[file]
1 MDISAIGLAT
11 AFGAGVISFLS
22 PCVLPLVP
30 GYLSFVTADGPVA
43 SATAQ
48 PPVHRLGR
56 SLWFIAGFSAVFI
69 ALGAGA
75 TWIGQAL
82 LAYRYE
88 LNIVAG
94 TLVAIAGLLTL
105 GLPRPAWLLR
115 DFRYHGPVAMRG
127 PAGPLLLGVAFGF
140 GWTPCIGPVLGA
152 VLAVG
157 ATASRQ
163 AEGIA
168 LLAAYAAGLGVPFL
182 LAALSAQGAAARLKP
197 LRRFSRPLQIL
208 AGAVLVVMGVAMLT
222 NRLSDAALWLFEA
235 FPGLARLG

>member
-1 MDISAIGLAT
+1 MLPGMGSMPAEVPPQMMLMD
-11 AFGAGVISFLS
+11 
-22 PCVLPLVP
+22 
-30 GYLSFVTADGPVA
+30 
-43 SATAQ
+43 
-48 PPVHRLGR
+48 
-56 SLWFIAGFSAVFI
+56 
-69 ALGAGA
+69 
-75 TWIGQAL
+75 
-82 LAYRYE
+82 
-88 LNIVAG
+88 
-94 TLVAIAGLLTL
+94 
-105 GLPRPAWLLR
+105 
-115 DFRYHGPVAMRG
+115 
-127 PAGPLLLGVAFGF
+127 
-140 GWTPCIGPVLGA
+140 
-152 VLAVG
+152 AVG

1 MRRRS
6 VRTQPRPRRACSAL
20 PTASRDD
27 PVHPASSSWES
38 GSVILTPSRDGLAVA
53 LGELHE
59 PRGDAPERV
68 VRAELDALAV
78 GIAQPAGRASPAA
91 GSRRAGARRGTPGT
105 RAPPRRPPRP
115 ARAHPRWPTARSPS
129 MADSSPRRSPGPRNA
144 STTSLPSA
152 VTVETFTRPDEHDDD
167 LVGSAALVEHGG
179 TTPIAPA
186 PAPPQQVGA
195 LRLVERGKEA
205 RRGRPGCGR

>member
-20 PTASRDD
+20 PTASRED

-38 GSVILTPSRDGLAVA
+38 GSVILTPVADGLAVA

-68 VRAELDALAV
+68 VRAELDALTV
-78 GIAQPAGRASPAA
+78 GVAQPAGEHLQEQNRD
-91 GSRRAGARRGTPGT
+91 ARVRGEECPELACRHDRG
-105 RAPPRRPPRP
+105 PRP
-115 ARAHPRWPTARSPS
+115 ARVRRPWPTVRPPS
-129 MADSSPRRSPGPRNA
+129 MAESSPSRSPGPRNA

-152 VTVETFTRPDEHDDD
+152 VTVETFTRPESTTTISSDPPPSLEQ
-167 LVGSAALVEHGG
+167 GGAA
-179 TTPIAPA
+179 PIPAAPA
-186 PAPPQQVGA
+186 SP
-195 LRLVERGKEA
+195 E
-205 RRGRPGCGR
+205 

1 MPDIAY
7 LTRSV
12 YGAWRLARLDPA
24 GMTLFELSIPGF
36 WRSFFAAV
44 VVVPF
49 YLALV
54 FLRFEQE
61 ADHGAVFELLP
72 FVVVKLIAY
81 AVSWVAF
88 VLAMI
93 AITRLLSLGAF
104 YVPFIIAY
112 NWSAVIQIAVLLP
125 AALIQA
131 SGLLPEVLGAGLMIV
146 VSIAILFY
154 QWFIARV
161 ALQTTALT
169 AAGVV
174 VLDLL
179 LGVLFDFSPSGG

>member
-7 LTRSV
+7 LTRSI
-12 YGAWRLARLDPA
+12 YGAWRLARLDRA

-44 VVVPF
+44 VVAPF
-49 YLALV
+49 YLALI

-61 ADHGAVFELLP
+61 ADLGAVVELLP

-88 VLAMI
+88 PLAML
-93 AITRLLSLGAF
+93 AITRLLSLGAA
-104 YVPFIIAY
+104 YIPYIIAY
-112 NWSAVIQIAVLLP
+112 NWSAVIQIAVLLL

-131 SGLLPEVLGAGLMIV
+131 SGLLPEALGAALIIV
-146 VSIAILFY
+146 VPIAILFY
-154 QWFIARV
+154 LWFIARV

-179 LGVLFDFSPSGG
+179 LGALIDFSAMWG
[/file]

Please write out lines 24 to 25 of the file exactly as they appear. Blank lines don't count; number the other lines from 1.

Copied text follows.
222 NRLSDAALWLFEA
235 FPGLARLG